Anthony Bourdain Suicide Details Released, Officials Say Celebrity Chef Used Bathrobe To Take His Life
Details of Anthony Bourdain’s suicide have been released, with authorities in France saying the celebrity chef used a bathrobe to take his own life in a hotel room.
Bourdain was found dead on Friday of an apparent suicide. On Saturday, the local prosecutor said that there were no signs of foul play and gave details on exactly how he took his life, the New York Post reported. Christian de Rocquigny said that the Parts Unknown host used the belt of his hotel bathrobe to hang himself. There were no signs that anyone else came into the room and no signs of a struggle on Bourdain’s body, eliminating the possibility of foul play.
Bourdain was staying at Le Chambard, a luxury hotel in Kayersberg, near where he was filming an episode of his CNN show. As the Washington Post noted, the chef and owner of the hotel paid tribute to Bourdain on Saturday.
“It is with great respect for the leader, the author, the TV entertainer, the visionary Anthony Bourdain that I express all my condolences to his family and to the anonymous people around the world who he made dream so much,” said Olivier Nasti, a friend of Bourdain. “It is the whole family of French gastronomy that joins me, to renew our deep friendship to our bereaved American brothers.”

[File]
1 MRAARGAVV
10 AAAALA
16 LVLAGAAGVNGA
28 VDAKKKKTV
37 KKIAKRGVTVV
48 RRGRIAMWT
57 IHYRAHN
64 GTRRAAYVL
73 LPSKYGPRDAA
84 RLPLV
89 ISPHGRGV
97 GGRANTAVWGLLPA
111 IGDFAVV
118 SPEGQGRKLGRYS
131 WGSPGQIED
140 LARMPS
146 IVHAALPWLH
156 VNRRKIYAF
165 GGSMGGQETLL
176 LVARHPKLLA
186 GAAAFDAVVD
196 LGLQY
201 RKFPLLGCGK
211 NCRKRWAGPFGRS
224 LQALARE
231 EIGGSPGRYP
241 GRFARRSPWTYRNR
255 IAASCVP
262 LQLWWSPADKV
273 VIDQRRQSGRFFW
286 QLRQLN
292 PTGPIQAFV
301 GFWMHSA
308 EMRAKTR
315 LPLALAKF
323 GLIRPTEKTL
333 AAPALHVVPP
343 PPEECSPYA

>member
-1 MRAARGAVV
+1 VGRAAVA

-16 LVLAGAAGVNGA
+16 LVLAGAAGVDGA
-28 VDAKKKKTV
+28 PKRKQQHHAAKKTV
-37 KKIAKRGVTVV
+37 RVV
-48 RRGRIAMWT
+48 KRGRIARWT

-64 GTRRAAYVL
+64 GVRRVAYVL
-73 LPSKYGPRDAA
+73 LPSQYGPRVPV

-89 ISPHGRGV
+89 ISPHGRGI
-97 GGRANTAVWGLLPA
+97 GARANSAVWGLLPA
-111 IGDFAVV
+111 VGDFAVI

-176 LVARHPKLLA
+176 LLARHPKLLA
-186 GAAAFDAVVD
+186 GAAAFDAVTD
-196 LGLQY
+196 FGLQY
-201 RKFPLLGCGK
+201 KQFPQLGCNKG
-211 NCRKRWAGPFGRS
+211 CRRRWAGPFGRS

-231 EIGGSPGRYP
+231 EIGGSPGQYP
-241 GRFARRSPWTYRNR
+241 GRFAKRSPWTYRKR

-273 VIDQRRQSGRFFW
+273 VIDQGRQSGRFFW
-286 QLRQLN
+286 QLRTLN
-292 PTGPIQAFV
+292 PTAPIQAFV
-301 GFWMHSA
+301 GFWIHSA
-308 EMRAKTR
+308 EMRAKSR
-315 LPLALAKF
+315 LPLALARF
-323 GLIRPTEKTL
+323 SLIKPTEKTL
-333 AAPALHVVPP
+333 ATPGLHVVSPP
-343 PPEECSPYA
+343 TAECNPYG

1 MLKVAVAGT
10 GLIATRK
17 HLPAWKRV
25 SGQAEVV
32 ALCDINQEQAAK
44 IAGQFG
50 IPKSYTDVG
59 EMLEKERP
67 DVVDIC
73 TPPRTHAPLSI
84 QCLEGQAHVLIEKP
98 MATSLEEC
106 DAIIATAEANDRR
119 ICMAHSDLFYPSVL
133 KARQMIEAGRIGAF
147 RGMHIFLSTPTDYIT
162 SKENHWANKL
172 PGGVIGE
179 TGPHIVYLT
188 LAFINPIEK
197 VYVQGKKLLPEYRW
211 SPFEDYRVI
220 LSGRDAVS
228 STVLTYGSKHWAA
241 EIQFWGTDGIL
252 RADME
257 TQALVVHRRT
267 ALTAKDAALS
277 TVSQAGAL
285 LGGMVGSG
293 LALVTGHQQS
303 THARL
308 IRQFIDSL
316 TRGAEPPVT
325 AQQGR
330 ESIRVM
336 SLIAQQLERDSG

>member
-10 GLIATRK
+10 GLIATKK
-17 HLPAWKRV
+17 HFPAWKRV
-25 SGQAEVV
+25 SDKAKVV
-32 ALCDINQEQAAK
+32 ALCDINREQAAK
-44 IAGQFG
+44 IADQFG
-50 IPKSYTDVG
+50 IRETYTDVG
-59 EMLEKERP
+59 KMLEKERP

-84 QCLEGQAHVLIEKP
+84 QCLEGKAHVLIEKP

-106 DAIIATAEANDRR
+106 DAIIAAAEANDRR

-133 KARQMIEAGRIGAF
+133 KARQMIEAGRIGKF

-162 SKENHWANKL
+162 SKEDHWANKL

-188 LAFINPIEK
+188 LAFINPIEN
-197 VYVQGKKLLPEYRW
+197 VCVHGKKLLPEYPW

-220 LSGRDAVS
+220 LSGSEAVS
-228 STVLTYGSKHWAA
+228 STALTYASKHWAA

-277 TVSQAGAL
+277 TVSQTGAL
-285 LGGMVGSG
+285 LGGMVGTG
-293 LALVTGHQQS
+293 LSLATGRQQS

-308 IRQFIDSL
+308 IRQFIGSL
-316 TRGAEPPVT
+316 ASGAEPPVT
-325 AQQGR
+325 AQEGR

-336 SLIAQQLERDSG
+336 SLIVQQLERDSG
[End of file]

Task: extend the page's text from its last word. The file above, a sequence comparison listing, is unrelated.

Family members said they were shocked by Anthony Bourdain’s suicide. His mother, Gladys Bourdain, told the New York Times on Friday that she had no indication he was thinking of taking his own life.
“He is absolutely the last person in the world I would have ever dreamed would do something like this,” said Gladys, who had been an editor for the New York Times.
But other friends said Bourdain appeared to be in a “dark” mood in recent weeks. In past interviews, Bourdain had spoken about his battles with drug and alcohol abuse and trying to move beyond the difficult years of his 20s. Bourdain became a father late in life and spoke frequently about his motivation to live for his 11-year-old daughter.
Anthony Bourdain was also known for his advocacy for traditionally marginalized groups, using his travels for Parts Unknown to highlight the plight of oppressed people. He was also a vocal advocate for better workplace conditions for restaurant workers.
CNN mourns the loss of Anthony Bourdain. If you or someone you know needs help, please call the National Suicide Prevention hotline at 1-800-273-8255. pic.twitter.com/bpFEOuN8Un
— Parts Unknown (@PartsUnknownCNN) June 8, 2018
Prosecutors said they are still conducting toxicology tests to see if Anthony Bourdain had any drugs or medication in his system at the time of his death.
If you or someone you know is in crisis, please call the National Suicide Prevention Lifeline at 1-800-273-TALK (8255) or contact the Crisis Text Line by texting TALK to 741741. For readers outside the U.S., visit Suicide.org or Befrienders Worldwide for international resources you can use to find help.